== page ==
ACORN’s Bottom-Up Democracy

ACORN International Organizing

            Sheffield           All of the branches of ACORN in the United Kingdom have an annual general meeting in October.  By chance, both ACORN India’s Dharmendra Kumar and I were in Sheffield and were invited to the AGM and jumped at the chance to see a local in action.  By total coincidence, this would be the third Sheffield meeting I had attended over the years, so I was excited about the opportunity.

In the UK, ACORN’s 7500 dues-paying member families are organized into about fifteen branches in England and Wales and more than thirty local groups.  A branch is formed at the point a local group has over one-hundred members.  The Sheffield branch has an impressive resume and notable history.  Our aggressive tenant organizing and landlord struggles over evictions had prompted a retaliation SLAPP suit by one of them, which cost us more than one-hundred pounds to finally settle and make go away.  We had launched a lively campaign to try and force the council to take the bus service public again in order to lower costs and improve service, which had scored several victories, even while failing to make it public before the pandemic ended that effort.  The branch had produced Rohan Kon, the dynamic president of the organization, who led ACORN through its first national conference during her term.

We had been warned to keep our expectations restrained.  The branch was still rebuilding after the pandemic and some leadership and staff transitions over the last year, so organizers were unsure of the numbers.  No matter, twenty members came out in foreboding cold and wet weather on a Halloween night, ready to do their duty.  Looking at the agenda, their responsibilities were real, because this was the meeting where they would vote for the coming year’s officers and, perhaps more importantly, hear and debate, the priority issue campaign for 2024.  The chair opened with brief remarks about the crisis being faced by the working class of Sheffield both at home and work, and then went straight ahead to the elections.  Each of the candidates for chair, secretary (who represents the branch in regional and national meetings), treasurer, membership, and communications officers gave brief remarks about their commitment to do the job, serve the members, and carry on until replaced.  There are candidates running for president in the US who present themselves less sincerely and seriously than any of these Sheffield members standing for office in the branch!  The dedication and commitment to purpose was inspiring and moving.  Each member raised a red card to vote, and we had our team for 2024.

Then onto the campaigns.  Three were on offer.  One was council or public housing repair, another was a return to the bus campaign to finish the job, and the last was called “tax the rich,” modeled on a victory nearby where the Leeds ACORN branch had won a more aggressive council or property tax assessment on second homes, garnering three million pounds that they now had a voice in appropriating.  After members and staff presented the outline of each campaign, all the members seated at each individual table debated and discussed the issue, and then after a period of time, they each reported on their views, pro and con.  After the debating and reports concluded, the chair called for a vote on each issue, one by one.  The bus campaign got no support, with the consensus being it should wait for another year to ripen.  Council repairs got a good vote, but taxing the rich was the winner with the caveat that a lot more research needed to be done on the number and value of second homes, the revenue it might generate, and how ACORN would shape its demands for its use.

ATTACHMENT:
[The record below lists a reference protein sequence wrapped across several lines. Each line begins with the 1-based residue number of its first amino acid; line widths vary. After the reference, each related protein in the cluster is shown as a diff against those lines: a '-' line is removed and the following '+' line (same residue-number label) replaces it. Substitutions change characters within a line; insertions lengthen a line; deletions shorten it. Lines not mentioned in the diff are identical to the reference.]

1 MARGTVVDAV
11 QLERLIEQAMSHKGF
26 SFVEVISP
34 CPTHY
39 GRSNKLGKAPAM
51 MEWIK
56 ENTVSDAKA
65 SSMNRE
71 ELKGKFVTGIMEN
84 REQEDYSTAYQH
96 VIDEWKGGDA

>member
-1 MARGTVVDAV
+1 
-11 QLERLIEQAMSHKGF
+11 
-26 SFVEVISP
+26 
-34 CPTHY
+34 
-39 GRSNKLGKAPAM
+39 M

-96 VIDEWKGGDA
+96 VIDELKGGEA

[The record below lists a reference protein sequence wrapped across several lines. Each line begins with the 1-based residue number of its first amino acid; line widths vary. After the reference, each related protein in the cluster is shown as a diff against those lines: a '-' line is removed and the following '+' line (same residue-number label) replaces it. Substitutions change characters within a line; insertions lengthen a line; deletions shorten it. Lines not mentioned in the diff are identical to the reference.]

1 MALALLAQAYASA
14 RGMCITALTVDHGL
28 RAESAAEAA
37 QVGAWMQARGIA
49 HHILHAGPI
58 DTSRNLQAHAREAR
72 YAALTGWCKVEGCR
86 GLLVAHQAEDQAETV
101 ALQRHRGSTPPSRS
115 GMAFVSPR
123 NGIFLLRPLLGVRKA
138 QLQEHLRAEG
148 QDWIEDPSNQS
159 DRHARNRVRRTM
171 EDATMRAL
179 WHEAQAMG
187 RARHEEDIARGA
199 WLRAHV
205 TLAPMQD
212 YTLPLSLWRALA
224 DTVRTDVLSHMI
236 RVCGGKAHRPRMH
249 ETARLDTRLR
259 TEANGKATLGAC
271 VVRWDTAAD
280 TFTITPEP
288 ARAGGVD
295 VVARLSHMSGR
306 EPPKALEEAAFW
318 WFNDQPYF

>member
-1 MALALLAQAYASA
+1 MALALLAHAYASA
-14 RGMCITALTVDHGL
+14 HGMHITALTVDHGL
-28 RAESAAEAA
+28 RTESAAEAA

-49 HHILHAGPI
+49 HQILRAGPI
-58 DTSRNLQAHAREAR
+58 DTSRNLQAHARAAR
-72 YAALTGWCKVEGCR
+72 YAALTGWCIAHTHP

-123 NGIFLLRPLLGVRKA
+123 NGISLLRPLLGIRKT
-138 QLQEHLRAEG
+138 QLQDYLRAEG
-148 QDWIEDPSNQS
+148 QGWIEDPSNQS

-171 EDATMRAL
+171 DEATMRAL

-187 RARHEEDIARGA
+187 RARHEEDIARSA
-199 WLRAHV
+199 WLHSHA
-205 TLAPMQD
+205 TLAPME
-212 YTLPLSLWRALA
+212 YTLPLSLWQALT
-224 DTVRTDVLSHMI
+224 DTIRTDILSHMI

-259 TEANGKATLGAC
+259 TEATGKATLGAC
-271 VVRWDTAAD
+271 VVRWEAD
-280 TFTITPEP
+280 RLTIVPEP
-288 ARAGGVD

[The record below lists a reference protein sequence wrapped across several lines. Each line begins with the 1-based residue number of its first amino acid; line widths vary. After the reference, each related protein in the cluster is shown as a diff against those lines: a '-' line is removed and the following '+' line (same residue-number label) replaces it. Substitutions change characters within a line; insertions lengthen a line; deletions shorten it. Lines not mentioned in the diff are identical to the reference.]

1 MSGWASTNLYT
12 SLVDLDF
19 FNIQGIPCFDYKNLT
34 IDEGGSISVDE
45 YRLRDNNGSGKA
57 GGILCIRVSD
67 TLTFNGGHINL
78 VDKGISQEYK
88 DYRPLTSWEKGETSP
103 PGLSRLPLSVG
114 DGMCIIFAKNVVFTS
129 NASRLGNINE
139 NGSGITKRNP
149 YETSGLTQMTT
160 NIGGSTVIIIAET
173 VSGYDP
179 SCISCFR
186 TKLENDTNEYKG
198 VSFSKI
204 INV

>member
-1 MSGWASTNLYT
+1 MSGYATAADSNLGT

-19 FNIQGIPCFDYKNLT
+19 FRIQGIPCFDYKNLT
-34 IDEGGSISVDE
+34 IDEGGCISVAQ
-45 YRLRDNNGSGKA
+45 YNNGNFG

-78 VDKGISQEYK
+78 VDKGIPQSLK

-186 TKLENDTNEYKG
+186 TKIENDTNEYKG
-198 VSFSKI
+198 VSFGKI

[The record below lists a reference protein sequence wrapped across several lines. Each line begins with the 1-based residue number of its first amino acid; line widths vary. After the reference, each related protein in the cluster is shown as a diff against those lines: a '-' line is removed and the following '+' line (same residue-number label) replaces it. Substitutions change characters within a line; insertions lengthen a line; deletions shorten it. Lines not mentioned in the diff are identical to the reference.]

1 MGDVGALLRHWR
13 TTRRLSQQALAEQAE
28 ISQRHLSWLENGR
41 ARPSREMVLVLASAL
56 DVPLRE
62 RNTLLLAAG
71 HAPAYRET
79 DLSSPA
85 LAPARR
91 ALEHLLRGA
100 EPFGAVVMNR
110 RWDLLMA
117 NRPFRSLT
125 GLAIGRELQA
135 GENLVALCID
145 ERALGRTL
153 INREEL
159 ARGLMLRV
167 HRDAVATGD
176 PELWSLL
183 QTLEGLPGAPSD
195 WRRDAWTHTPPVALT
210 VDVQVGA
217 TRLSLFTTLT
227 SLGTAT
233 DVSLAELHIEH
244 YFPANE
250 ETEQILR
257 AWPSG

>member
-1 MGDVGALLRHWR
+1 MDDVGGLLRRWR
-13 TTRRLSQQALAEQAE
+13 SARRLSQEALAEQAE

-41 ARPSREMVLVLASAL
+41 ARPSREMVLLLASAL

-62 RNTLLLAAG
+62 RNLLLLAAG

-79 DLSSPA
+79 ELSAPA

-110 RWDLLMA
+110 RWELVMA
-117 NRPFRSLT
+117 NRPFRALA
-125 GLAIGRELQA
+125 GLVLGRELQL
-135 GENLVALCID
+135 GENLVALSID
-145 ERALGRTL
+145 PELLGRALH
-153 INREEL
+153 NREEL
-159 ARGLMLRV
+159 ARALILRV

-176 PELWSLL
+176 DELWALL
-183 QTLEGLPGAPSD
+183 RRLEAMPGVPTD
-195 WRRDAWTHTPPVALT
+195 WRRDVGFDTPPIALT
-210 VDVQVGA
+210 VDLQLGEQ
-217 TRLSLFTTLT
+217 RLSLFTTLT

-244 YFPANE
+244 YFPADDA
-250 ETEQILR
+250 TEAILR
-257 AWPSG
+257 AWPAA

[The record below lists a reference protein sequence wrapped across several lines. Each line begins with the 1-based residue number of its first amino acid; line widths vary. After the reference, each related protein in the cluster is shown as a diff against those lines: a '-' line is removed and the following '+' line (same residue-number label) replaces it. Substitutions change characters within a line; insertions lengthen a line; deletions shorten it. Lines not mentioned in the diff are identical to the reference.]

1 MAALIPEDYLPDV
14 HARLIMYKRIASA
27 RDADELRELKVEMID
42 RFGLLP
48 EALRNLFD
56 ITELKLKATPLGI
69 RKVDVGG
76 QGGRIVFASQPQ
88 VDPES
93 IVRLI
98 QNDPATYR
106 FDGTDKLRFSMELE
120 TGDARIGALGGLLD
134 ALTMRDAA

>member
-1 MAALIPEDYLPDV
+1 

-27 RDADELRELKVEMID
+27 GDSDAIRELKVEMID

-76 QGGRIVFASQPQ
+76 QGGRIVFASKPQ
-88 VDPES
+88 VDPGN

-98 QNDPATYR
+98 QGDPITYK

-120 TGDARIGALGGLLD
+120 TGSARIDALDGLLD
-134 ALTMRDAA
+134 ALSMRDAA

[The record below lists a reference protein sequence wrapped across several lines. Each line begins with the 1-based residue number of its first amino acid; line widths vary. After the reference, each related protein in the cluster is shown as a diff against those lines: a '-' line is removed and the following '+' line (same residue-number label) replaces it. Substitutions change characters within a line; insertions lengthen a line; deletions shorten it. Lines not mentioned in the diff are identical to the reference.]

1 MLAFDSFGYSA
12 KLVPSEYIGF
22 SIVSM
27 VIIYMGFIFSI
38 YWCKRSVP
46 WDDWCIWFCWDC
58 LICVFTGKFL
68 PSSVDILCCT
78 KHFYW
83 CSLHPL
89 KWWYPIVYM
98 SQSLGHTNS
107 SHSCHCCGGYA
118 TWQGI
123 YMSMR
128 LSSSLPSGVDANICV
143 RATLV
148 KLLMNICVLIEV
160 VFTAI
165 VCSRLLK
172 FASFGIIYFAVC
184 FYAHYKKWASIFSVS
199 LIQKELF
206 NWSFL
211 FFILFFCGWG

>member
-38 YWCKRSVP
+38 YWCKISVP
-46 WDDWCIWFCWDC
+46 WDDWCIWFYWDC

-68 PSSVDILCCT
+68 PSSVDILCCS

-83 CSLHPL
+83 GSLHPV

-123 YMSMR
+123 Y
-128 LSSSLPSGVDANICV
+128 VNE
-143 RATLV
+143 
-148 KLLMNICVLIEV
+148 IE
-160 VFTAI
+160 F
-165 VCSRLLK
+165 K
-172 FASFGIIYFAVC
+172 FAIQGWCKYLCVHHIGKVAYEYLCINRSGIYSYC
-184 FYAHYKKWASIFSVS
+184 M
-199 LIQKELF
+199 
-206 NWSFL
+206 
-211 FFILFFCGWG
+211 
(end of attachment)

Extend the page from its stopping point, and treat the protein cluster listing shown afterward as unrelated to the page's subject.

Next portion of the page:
The last item on the agenda I would bet is a standard feature of all branch meetings throughout England, regardless of whether it was the AGM, and that was member defense.  The secretary reported on three active cases where tenants were being abused either with unfinished repairs, neglect, or harassment.  He laid out potential actions including a jaunt to the home of one particularly well-to-do landlord living elsewhere in Yorkshire.  He brought enthusiasm to the call, while asking for participation by the members once dates were settled for the coming month.  He warned there were other cases also in the queue. The meeting ended right on time, perhaps even ten minutes early, as the members milled around, talked to each other, and in some cases, headed for the pub to cap off a job well done.

For the members, this was routine, but for me, it was invigorating to watch ACORN membership democracy in action.  There was no artifice here.  I’ve been to weddings where people made their vows with less seriousness than these members brought to their candidacies and their vote on their future campaigns.  All ACORN organizers, from me to the greenest new recruit, have had to pushback at wisecracks from the cheap seats and armchair and couch sitters about whether ACORN is really member-run and member-led, and whether our claims of a democratic process from the bottom up of our membership is baloney or brass.  If the meeting had been filmed, people wouldn’t believe it and would try to spin it as staged.  All I, or anyone, can say, is “you should have been there” when ACORN members in Sheffield, like ACORN members everywhere around the world, did their business with grace, solidarity, and intelligence and put grassroots democracy in practice, just as they do at hundreds and thousands of meetings every year, as they build their organization to fight and win on their issues.